• (What’s So Funny ‘Bout) Peace, Love and Understanding songwriter Nick Lowe covers Elvis Costello’s Indoor Fireworks

    Thanks to Boogie Woogie Flu for soliciting Laura’s thought-provoking piece, and Setting the Woods on Fire for calling it to my attention. Head on over to the former for choice cuts from some classic undersung female country artists, and the latter for a few great originals from Cantrell herself.

  • 752 comments » | Billy Bragg, Elvis Costello, Iron and Wine, John Prine, Laura Cantrell, Lucinda Williams, Nick Lowe

    Why Do I Love Hank? Country coverfolk with today’s guest host: Paul

    July 25th, 2008 — 10:41 am

    My name is Paul and I usually blog over at Setting The Woods On Fire. Boyhowdy has been kind enough to let me say a few words here while he enjoys a vacation. As you might have guessed from the title of my blog, I’m a big fan of Hank Williams. I also love cover songs.

    Cover songs are fun because they help you separate the song from the performance. Do I love Hank because of the songs he wrote and poularized? Or do I love Hank because of the way he performed them? I’m sure it’s a bit of both, but listening to covers of Hank is a good way to understand what makes Hank’s records so special.

    Except for the Dylan tune, the tracks featured here are new to me. Boyhowdy thought it might be interesting to see how a Hank fan would respond to folky covers of Hank’s work. Some I liked a lot. Some not so much.

    I’ll start with Cold Cold Heart by Norah Jones. This one should generate lots of interest, as it’s one of Hank’s best compositions performed by popular singer. While Norah undoubtedly has a great voice, I’m not sold. I hear it more as a musical exercise than as an emotional plea from a frustrated lover. Lesson: I love Hank because he really sells a song.

    Norah Jones, Cold Cold Heart (H. Williams)
    (from Come Away With Me)

    Since I wasn’t so nice with the first one, let’s move on to my favorite song in this batch of Hank covers, a brilliant medley of Wedding Bells and Let’s Turn Back The Years performed by John Prine and Lucinda Williams. I love everything about this recording. Hank did not write Wedding Bells but it sounds just like something he could have written, which is shown by how seemlessly this “medley” fits together. John and Lucinda do a nice job selling the song without over-singing. Not surprising, considering their talents. (Of course, it might just be the peddle steel guitar that so warms my country-loving heart on this piece.)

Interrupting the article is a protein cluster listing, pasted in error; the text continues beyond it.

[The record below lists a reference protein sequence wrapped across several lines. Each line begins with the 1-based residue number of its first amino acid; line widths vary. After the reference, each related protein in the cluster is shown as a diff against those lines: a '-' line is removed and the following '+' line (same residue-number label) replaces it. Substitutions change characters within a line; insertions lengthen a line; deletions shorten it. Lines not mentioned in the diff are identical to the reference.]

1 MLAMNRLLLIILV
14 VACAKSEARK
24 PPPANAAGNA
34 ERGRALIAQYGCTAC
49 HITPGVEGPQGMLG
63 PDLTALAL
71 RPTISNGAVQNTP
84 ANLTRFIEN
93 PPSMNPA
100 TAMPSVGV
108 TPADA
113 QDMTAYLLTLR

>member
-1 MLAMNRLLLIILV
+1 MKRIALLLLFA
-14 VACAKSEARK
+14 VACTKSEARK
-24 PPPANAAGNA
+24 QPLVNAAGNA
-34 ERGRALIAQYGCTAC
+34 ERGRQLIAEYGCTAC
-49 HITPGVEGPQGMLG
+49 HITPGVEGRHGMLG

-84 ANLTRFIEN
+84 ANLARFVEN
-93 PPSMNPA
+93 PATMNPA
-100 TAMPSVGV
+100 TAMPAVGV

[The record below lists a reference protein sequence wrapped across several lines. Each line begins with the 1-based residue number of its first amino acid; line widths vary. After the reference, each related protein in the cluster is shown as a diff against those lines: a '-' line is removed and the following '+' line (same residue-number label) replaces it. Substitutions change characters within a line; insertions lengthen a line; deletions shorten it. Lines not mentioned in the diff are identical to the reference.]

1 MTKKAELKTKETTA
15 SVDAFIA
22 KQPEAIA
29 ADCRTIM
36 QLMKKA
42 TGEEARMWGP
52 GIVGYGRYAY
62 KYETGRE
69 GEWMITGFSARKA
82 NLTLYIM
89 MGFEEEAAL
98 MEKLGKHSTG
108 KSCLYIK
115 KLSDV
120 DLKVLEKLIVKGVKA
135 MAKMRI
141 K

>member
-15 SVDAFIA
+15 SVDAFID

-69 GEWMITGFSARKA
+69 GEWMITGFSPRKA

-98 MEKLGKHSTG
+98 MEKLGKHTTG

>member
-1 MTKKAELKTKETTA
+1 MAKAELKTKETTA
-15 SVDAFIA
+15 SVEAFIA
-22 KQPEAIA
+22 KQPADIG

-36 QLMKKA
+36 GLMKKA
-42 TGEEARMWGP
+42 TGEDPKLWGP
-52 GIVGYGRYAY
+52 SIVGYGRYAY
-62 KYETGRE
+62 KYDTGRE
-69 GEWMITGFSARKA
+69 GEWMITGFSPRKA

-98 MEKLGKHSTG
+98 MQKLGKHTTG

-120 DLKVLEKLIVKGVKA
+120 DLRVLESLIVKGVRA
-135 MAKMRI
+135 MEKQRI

John Prine & Lucinda Williams, Wedding Bells/Let’s Turn Back The Years (C. Boone/H. Williams)

    (from In Spite of Ourselves)

    Speaking of over-singing, here’s a rendition of Long Gone Lonesome Blues that’s just a bit too overdone for my taste. Yodeling is OK (in small doses). Quavery yodeling is pushing it.

    Red Molly, Long Gone Lonesome Blues (H. Williams)
    (from Never Been To Vegas)

    Over-singing isn’t always bad, though. I’m not exactly sure why, but Mark Erelli’s spirited version of The Devil’s Train works well despite the singer’s affected “twang”:

    Mark Erelli, The Devil’s Train (H. Williams)
    (from The Memorial Hall Recordings)

    Another one from Boyhowdy’s batch that I really liked was I’ll Never Get Out Of This World Alive by Greg Brown. It’s kind of a goofy song (“I was living high until the fatal day a lawyer proved I wasn’t born, I was only hatched”), and it’s a Hank Williams’ signature tune, so it’s not an easy assignment for a cover artist. But Brown pulls it off with aplomb by playing it straight. Just like Hank, I believe Brown’s exaggerated tale of woe.

    Greg Brown, I’ll Never Get Out Of This World Alive (F. Rose/H. Williams)
    (from Friend of Mine)

    Only one of Boyhowdy’s batch of folky Hank covers really bothered me, and this is it. The descending harmony party is cloying. And the re-written lyric about the “gay” dog just does not belong in a Hank Williams song (not that there’s anything wrong with gay dogs). Score one point for Hank’s performance trumping his songs.

    Devon Sproule & Paul Curreri, Why Don’t You Love Me? (H. Williams)
    (from Valentines Day Duets #3, 2006)

    Let’s close this post with a Hank song performed by one of the few artists that I would place on an equally high pedestal, Bob Dylan.

    Bob Dylan, (I Heard That) Lonesome Whistle (H. Williams/J. Davis)
    (outtake from The Freewheelin’ Bob Dylan)

    I hope you enjoy these tunes. If I’m wrong about my criticism of any of the few I didn’t like, please let me know. It’s just one Hank fan’s opinion.

    Oh yeah, my conclusion from listening to these covers is that I like Hank’s songs, but I love the way he sings them.

    Prolific blogger and tastemaster Paul pays regular tribute to country, rock, bluegrass, and jazz over at Setting The Woods On Fire. He is also a founding member of collaborative music blog Star Maker Machine.

    1,013 comments » | Bob Dylan, Devon Sproule, Greg Brown, Guest Posts, Hank Williams, John Prine, Lucinda Williams, Mark Erelli, Norah Jones, Paul Curreri, Red Molly